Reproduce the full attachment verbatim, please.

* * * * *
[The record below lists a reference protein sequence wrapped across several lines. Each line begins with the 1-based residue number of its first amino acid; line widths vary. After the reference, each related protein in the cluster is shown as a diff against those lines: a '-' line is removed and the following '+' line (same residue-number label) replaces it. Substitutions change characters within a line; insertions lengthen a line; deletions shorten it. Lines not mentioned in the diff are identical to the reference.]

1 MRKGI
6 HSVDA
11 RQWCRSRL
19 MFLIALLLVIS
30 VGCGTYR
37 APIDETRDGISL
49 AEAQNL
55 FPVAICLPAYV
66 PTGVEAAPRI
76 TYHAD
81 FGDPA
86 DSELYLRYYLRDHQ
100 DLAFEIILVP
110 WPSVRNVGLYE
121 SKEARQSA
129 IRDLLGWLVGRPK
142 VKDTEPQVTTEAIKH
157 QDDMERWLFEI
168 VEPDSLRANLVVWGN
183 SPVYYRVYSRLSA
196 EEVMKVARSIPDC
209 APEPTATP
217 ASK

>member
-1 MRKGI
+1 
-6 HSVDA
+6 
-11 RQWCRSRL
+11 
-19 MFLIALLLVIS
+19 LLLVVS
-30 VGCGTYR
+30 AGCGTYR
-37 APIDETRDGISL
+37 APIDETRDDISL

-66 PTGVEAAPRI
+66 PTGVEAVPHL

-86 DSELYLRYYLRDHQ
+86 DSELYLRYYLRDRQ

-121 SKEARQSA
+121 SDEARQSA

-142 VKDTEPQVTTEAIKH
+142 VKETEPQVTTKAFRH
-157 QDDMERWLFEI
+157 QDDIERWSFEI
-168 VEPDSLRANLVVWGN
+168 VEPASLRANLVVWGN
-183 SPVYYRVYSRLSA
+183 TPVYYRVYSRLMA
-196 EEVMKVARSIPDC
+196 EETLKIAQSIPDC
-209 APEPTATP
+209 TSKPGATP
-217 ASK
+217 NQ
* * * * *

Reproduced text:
[The record below lists a reference protein sequence wrapped across several lines. Each line begins with the 1-based residue number of its first amino acid; line widths vary. After the reference, each related protein in the cluster is shown as a diff against those lines: a '-' line is removed and the following '+' line (same residue-number label) replaces it. Substitutions change characters within a line; insertions lengthen a line; deletions shorten it. Lines not mentioned in the diff are identical to the reference.]

1 MRKGI
6 HSVDA
11 RQWCRSRL
19 MFLIALLLVIS
30 VGCGTYR
37 APIDETRDGISL
49 AEAQNL
55 FPVAICLPAYV
66 PTGVEAAPRI
76 TYHAD
81 FGDPA
86 DSELYLRYYLRDHQ
100 DLAFEIILVP
110 WPSVRNVGLYE
121 SKEARQSA
129 IRDLLGWLVGRPK
142 VKDTEPQVTTEAIKH
157 QDDMERWLFEI
168 VEPDSLRANLVVWGN
183 SPVYYRVYSRLSA
196 EEVMKVARSIPDC
209 APEPTATP
217 ASK

>member
-1 MRKGI
+1 
-6 HSVDA
+6 
-11 RQWCRSRL
+11 
-19 MFLIALLLVIS
+19 LLLVVS
-30 VGCGTYR
+30 AGCGTYR
-37 APIDETRDGISL
+37 APIDETRDDISL

-66 PTGVEAAPRI
+66 PTGVEAVPHL

-86 DSELYLRYYLRDHQ
+86 DSELYLRYYLRDRQ

-121 SKEARQSA
+121 SDEARQSA

-142 VKDTEPQVTTEAIKH
+142 VKETEPQVTTKAFRH
-157 QDDMERWLFEI
+157 QDDIERWSFEI
-168 VEPDSLRANLVVWGN
+168 VEPASLRANLVVWGN
-183 SPVYYRVYSRLSA
+183 TPVYYRVYSRLMA
-196 EEVMKVARSIPDC
+196 EETLKIAQSIPDC
-209 APEPTATP
+209 TSKPGATP
-217 ASK
+217 NQ